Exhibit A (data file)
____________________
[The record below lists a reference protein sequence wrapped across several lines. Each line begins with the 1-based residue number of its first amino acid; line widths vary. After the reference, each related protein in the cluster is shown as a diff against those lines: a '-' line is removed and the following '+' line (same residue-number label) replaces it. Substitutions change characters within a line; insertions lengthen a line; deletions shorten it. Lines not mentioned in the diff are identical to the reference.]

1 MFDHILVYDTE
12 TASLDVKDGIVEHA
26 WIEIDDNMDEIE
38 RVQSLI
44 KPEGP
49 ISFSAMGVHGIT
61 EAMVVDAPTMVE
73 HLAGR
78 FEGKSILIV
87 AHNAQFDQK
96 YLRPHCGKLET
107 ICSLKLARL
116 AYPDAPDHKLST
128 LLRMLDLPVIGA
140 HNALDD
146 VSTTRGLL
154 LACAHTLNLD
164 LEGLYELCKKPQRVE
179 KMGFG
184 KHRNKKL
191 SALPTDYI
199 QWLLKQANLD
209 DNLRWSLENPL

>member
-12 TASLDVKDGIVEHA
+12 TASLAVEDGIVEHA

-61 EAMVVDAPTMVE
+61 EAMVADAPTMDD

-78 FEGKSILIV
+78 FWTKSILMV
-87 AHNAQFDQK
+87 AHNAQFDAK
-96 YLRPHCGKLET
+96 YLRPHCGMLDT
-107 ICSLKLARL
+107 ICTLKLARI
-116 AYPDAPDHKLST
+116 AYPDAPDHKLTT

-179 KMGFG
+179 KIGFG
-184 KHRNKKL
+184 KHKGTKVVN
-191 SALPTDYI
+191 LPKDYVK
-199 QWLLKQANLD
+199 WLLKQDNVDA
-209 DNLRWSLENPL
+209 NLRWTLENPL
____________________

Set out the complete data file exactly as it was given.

[The record below lists a reference protein sequence wrapped across several lines. Each line begins with the 1-based residue number of its first amino acid; line widths vary. After the reference, each related protein in the cluster is shown as a diff against those lines: a '-' line is removed and the following '+' line (same residue-number label) replaces it. Substitutions change characters within a line; insertions lengthen a line; deletions shorten it. Lines not mentioned in the diff are identical to the reference.]

1 MFDHILVYDTE
12 TASLDVKDGIVEHA
26 WIEIDDNMDEIE
38 RVQSLI
44 KPEGP
49 ISFSAMGVHGIT
61 EAMVVDAPTMVE
73 HLAGR
78 FEGKSILIV
87 AHNAQFDQK
96 YLRPHCGKLET
107 ICSLKLARL
116 AYPDAPDHKLST
128 LLRMLDLPVIGA
140 HNALDD
146 VSTTRGLL
154 LACAHTLNLD
164 LEGLYELCKKPQRVE
179 KMGFG
184 KHRNKKL
191 SALPTDYI
199 QWLLKQANLD
209 DNLRWSLENPL

>member
-12 TASLDVKDGIVEHA
+12 TASLAVEDGIVEHA

-61 EAMVVDAPTMVE
+61 EAMVADAPTMDD

-78 FEGKSILIV
+78 FWTKSILMV
-87 AHNAQFDQK
+87 AHNAQFDAK
-96 YLRPHCGKLET
+96 YLRPHCGMLDT
-107 ICSLKLARL
+107 ICTLKLARI
-116 AYPDAPDHKLST
+116 AYPDAPDHKLTT

-179 KMGFG
+179 KIGFG
-184 KHRNKKL
+184 KHKGTKVVN
-191 SALPTDYI
+191 LPKDYVK
-199 QWLLKQANLD
+199 WLLKQDNVDA
-209 DNLRWSLENPL
+209 NLRWTLENPL